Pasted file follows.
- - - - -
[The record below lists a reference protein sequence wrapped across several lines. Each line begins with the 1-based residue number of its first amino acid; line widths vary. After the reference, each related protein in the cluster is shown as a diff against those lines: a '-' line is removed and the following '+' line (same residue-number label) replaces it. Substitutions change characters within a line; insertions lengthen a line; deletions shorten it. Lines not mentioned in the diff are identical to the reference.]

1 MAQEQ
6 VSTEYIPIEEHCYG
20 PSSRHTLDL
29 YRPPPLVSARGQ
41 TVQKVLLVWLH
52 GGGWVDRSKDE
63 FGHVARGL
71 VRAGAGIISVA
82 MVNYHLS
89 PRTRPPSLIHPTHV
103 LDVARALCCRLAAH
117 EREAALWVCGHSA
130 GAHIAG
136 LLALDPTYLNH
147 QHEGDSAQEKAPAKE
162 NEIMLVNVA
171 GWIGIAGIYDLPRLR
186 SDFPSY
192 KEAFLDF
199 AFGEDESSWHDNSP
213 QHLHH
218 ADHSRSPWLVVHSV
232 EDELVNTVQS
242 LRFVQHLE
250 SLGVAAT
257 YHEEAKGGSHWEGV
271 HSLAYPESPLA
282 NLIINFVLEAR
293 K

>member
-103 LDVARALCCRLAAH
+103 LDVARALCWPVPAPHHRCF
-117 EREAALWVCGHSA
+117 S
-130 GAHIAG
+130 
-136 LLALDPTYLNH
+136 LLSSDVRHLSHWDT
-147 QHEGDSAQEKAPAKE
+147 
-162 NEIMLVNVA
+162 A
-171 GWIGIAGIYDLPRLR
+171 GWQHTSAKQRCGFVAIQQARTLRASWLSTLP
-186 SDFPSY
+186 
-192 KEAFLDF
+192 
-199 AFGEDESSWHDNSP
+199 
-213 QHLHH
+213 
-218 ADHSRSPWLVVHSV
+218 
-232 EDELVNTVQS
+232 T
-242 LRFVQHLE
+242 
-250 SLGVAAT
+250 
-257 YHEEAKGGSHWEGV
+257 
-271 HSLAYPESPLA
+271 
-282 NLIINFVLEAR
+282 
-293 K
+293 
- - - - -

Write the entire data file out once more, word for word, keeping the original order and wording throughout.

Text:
[The record below lists a reference protein sequence wrapped across several lines. Each line begins with the 1-based residue number of its first amino acid; line widths vary. After the reference, each related protein in the cluster is shown as a diff against those lines: a '-' line is removed and the following '+' line (same residue-number label) replaces it. Substitutions change characters within a line; insertions lengthen a line; deletions shorten it. Lines not mentioned in the diff are identical to the reference.]

1 MAQEQ
6 VSTEYIPIEEHCYG
20 PSSRHTLDL
29 YRPPPLVSARGQ
41 TVQKVLLVWLH
52 GGGWVDRSKDE
63 FGHVARGL
71 VRAGAGIISVA
82 MVNYHLS
89 PRTRPPSLIHPTHV
103 LDVARALCCRLAAH
117 EREAALWVCGHSA
130 GAHIAG
136 LLALDPTYLNH
147 QHEGDSAQEKAPAKE
162 NEIMLVNVA
171 GWIGIAGIYDLPRLR
186 SDFPSY
192 KEAFLDF
199 AFGEDESSWHDNSP
213 QHLHH
218 ADHSRSPWLVVHSV
232 EDELVNTVQS
242 LRFVQHLE
250 SLGVAAT
257 YHEEAKGGSHWEGV
271 HSLAYPESPLA
282 NLIINFVLEAR
293 K

>member
-103 LDVARALCCRLAAH
+103 LDVARALCWPVPAPHHRCF
-117 EREAALWVCGHSA
+117 S
-130 GAHIAG
+130 
-136 LLALDPTYLNH
+136 LLSSDVRHLSHWDT
-147 QHEGDSAQEKAPAKE
+147 
-162 NEIMLVNVA
+162 A
-171 GWIGIAGIYDLPRLR
+171 GWQHTSAKQRCGFVAIQQARTLRASWLSTLP
-186 SDFPSY
+186 
-192 KEAFLDF
+192 
-199 AFGEDESSWHDNSP
+199 
-213 QHLHH
+213 
-218 ADHSRSPWLVVHSV
+218 
-232 EDELVNTVQS
+232 T
-242 LRFVQHLE
+242 
-250 SLGVAAT
+250 
-257 YHEEAKGGSHWEGV
+257 
-271 HSLAYPESPLA
+271 
-282 NLIINFVLEAR
+282 
-293 K
+293 